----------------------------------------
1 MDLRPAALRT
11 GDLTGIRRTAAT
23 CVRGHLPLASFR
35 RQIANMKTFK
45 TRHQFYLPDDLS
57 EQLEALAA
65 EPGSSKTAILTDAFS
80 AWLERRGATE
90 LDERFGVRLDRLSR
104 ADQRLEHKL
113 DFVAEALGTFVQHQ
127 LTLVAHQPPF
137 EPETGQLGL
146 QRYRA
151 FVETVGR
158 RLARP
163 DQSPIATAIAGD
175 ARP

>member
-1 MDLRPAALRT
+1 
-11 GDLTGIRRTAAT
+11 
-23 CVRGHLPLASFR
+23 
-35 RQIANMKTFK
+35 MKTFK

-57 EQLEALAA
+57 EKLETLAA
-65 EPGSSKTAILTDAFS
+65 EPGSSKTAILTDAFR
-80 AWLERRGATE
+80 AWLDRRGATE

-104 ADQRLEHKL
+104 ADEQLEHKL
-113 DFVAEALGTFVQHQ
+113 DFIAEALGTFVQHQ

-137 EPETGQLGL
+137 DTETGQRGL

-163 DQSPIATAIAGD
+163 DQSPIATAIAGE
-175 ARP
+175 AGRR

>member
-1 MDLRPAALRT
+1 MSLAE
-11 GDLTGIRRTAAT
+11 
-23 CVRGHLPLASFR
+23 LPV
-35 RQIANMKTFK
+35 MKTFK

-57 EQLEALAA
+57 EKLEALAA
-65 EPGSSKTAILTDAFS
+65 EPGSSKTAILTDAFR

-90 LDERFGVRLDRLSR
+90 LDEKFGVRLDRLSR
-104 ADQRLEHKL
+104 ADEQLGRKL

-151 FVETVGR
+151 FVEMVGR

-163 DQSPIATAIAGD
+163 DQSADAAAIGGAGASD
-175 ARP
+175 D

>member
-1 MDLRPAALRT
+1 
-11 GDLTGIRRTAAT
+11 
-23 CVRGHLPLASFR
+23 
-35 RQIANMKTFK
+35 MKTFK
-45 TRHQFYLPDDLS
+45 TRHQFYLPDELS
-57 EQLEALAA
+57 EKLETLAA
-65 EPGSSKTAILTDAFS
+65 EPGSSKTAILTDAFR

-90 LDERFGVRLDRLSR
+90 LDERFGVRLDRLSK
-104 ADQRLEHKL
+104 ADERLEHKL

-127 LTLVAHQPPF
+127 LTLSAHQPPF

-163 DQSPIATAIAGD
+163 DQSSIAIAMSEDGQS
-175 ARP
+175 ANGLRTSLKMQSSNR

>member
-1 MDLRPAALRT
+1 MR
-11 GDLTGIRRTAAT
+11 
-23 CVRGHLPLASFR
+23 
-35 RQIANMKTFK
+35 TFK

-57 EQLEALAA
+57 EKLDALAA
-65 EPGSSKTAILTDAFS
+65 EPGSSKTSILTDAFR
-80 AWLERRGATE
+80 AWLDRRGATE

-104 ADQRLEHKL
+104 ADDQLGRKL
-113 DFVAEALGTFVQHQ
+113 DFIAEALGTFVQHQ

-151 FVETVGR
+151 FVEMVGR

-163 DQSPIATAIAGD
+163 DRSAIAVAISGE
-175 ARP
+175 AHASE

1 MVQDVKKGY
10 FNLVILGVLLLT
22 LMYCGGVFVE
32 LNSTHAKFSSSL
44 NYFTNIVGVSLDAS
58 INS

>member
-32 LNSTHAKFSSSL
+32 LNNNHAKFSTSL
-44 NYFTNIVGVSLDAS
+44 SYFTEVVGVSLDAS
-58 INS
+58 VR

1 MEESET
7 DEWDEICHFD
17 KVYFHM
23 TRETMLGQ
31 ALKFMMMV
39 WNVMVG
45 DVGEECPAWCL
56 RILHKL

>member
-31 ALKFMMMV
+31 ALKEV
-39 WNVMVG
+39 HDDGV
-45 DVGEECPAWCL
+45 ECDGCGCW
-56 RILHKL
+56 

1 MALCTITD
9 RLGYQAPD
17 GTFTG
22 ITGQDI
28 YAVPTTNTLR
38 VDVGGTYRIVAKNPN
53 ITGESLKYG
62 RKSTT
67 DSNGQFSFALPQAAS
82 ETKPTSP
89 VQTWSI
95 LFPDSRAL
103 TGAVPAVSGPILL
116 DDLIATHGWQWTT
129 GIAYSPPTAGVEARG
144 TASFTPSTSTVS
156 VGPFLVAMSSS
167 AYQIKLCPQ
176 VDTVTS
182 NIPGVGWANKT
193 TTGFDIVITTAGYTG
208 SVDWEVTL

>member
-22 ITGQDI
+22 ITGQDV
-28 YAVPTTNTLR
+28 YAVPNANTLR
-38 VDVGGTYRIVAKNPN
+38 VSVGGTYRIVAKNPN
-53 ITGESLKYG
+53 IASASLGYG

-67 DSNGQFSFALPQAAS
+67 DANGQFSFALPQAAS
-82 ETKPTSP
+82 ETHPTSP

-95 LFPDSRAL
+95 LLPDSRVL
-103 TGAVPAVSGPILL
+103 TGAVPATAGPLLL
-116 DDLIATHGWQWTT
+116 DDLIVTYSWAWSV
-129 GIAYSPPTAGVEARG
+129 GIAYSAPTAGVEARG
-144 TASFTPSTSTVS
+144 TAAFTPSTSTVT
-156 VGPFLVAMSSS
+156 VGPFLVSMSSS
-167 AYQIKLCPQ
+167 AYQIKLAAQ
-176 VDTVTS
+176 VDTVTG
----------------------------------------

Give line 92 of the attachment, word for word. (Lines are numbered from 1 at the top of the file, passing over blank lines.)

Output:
>member